27th Aug 2020 @ 10:58 am

August – September is one of the most critical times in Lanzarote gardens, a time when you can’t afford to take your eye off the ball. If you do get it right, however, you won’t regret it.

First published in Gazette Life, August 1st 2020.


Under the elements

The first thing to bear in mind this month is the weather. To put it simply: it doesn’t rain in Lanzarote in August. Any water your plants get this month will come from the morning dew, if you live in a higher area, or from you and a watering can or a hose.

And they’ll need it. The sun is scorching and bakes the earth hard and dry, but there can still be breezes that strip the moisture from leaves and petals in a moment. Hang out your washing on a sunny, windy day to get an idea of how effective the combination is.

So, water them lavishly, but also be sure to watch that breeze. Once in a while hairdryer winds can come from Africa, and when this happens you need to move plants or just chuck an old sheet over them. If a plant is normally in a fairly breezy place, try and get it more shelter just for the next couple of months. Be kind.

And don’t just be kind to plants. Place a few upside-down jam jar lids in shady spots on the ground and fill them up with water for lizards, birds and other creatures in your garden that could use moisture – it may keep them from seeking moisture by nibbling or pecking your plants.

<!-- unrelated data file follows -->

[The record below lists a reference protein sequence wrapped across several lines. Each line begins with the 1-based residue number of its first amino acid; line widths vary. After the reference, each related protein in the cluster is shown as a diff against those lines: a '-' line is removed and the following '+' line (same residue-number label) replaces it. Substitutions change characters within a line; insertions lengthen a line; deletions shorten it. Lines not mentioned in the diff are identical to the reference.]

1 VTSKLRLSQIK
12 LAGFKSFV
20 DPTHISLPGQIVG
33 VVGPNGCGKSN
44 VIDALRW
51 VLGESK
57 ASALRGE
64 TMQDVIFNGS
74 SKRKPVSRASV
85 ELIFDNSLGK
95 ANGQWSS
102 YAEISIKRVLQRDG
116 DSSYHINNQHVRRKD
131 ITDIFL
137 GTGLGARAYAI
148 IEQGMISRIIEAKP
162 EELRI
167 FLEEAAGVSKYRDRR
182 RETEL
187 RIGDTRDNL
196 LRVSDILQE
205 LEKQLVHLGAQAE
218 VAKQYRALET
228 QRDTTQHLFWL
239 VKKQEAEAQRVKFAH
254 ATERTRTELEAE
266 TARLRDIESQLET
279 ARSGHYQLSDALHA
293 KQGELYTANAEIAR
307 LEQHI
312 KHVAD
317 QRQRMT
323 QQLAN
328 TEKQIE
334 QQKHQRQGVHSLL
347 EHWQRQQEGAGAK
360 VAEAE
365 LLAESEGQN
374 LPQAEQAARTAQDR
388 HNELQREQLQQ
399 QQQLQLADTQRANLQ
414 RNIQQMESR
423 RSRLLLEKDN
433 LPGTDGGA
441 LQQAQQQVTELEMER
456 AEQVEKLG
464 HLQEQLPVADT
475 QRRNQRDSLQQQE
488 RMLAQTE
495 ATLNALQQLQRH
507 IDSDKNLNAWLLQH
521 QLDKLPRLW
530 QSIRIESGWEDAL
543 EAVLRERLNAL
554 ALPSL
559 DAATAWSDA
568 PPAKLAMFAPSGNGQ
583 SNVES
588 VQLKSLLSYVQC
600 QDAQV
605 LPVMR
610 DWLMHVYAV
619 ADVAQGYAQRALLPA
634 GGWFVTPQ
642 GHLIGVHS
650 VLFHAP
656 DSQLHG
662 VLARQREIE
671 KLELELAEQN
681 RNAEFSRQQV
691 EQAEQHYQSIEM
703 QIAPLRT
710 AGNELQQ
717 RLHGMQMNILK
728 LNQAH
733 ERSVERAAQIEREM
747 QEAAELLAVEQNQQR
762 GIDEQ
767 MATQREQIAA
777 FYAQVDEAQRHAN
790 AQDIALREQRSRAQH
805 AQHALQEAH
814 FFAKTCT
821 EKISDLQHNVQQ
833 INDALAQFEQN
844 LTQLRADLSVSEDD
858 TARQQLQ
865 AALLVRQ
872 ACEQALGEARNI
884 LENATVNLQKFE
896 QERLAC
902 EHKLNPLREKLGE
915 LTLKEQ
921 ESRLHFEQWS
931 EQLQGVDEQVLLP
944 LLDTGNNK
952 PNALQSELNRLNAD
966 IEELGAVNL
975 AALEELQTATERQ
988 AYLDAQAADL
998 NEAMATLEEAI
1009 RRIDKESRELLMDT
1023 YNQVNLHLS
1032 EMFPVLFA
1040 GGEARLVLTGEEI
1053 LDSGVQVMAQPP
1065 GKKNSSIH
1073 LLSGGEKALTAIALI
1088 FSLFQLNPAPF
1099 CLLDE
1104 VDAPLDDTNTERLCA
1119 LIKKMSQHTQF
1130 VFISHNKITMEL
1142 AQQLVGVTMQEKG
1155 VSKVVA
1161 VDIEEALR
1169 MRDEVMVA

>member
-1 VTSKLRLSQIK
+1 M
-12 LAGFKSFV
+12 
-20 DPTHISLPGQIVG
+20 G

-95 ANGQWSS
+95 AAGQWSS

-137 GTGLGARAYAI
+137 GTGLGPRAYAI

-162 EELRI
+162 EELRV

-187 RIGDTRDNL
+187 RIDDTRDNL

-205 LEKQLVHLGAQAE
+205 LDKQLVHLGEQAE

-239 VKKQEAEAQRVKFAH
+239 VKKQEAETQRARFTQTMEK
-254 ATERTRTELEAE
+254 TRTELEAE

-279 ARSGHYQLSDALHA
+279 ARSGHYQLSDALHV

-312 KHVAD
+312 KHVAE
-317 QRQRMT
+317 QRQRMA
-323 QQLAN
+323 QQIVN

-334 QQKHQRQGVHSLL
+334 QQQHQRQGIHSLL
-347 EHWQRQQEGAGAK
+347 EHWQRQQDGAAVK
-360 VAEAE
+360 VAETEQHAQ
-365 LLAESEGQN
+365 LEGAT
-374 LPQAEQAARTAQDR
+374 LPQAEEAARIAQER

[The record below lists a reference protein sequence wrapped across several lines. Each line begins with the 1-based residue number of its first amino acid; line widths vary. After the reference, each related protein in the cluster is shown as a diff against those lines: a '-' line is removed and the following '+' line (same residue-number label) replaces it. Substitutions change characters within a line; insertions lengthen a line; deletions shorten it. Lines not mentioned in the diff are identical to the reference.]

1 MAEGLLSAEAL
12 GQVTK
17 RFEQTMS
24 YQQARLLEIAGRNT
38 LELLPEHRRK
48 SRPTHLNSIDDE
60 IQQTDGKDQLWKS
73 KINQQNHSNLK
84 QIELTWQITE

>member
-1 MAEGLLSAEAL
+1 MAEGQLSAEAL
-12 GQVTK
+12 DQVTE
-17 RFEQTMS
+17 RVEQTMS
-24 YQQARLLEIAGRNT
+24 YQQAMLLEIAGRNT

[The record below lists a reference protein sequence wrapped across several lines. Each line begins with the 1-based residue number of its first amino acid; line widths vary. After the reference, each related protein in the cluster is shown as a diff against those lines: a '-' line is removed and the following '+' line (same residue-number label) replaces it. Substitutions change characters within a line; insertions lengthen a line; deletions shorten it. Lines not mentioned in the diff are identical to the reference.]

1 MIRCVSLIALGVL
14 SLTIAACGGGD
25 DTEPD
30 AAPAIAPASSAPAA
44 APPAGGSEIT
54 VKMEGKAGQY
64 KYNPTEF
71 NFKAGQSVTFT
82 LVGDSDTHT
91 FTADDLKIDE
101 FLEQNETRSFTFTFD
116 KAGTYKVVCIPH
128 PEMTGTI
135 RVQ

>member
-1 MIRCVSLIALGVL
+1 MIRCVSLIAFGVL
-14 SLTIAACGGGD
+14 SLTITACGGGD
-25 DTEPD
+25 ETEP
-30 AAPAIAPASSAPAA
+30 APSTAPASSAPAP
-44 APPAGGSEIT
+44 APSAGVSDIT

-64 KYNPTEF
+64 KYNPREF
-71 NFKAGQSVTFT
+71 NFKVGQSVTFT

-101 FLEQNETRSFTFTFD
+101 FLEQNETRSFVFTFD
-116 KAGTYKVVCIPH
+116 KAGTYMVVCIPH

Ask garden centres for ideas for windbreaks, shade solutions or portable containers, and give your plants a chance this August.

The right time

Even in the heat of a Lanzarote August, some plants thrive as long as they’re well cared for. This is a terrific time to reap the benefits of tomatoes, chillies, lettuces and courgettes; and herbs such as thyme, basil, mint and oregano – which exist to convert sunshine into flavour will never be more headily fragrant.

Fruits such as plums and peaches are at their best now, while malvasia grapes are now perfect for the table- sweeter and less tart than when they’re harvested for this year’s wine vintage. Melons can be cut and stored, and Lanzarote’s fig trees are bearing their wonderfully ripe and delicious burden. If you have any of these plants in your garden, you’ll have work to do – watering, fertilising, protecting and checking for pests. But the rewards will be worth it.

Pure pleasure

Most gardeners don’t do it for the fruit and veg, though – although those are wonderful bonuses. They do it because your garden is a unique place where nature is allowed to flourish in controlled conditions.

The rewards for a Lanzarote gardener can be almost inexpressible this month – the sheer wonder of saving a stricken plant from dying may be nothing in the grand scheme of things, but every gardeners knows the fulfillment it can bring.

It’s a time when you learn to live right alongside your plants, caring for them day in day out, watching their flowers open as the sun sets and smelling the fragrance they set loose on the night air. It’s when you watch some of them get plump and glossy or explode in riotous colour, while others lie low and take it easy.

And it’s a time when, in morning or evening, you can do what your plants do, and live life to the utmost in your garden.